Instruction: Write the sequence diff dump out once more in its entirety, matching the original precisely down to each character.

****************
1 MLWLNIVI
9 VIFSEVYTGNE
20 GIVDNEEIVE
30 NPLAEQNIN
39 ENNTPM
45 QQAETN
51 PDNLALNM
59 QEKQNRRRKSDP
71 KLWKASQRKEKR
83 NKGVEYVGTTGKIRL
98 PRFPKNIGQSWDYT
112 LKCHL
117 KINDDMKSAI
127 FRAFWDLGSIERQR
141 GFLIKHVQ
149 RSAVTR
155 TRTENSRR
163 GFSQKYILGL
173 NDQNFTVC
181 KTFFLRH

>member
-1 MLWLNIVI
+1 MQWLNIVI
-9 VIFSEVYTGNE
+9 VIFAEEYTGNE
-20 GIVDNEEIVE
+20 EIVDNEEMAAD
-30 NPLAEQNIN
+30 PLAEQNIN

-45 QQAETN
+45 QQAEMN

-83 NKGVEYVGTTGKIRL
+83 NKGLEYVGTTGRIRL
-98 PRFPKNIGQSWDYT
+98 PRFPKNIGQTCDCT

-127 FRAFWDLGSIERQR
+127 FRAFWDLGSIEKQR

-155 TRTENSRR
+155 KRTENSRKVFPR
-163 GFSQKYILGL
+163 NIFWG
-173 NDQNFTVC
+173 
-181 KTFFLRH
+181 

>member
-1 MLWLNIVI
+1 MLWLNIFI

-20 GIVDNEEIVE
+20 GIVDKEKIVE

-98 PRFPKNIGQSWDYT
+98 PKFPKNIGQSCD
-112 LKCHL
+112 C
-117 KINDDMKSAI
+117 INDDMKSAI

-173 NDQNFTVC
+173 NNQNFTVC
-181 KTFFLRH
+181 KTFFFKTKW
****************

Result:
1 MLWLNIVI
9 VIFSEVYTGNE
20 GIVDNEEIVE
30 NPLAEQNIN
39 ENNTPM
45 QQAETN
51 PDNLALNM
59 QEKQNRRRKSDP
71 KLWKASQRKEKR
83 NKGVEYVGTTGKIRL
98 PRFPKNIGQSWDYT
112 LKCHL
117 KINDDMKSAI
127 FRAFWDLGSIERQR
141 GFLIKHVQ
149 RSAVTR
155 TRTENSRR
163 GFSQKYILGL
173 NDQNFTVC
181 KTFFLRH

>member
-1 MLWLNIVI
+1 MQWLNIVI
-9 VIFSEVYTGNE
+9 VIFAEEYTGNE
-20 GIVDNEEIVE
+20 EIVDNEEMAAD
-30 NPLAEQNIN
+30 PLAEQNIN

-45 QQAETN
+45 QQAEMN

-83 NKGVEYVGTTGKIRL
+83 NKGLEYVGTTGRIRL
-98 PRFPKNIGQSWDYT
+98 PRFPKNIGQTCDCT

-127 FRAFWDLGSIERQR
+127 FRAFWDLGSIEKQR

-155 TRTENSRR
+155 KRTENSRKVFPR
-163 GFSQKYILGL
+163 NIFWG
-173 NDQNFTVC
+173 
-181 KTFFLRH
+181 

>member
-1 MLWLNIVI
+1 MLWLNIFI

-20 GIVDNEEIVE
+20 GIVDKEKIVE

-98 PRFPKNIGQSWDYT
+98 PKFPKNIGQSCD
-112 LKCHL
+112 C
-117 KINDDMKSAI
+117 INDDMKSAI

-173 NDQNFTVC
+173 NNQNFTVC
-181 KTFFLRH
+181 KTFFFKTKW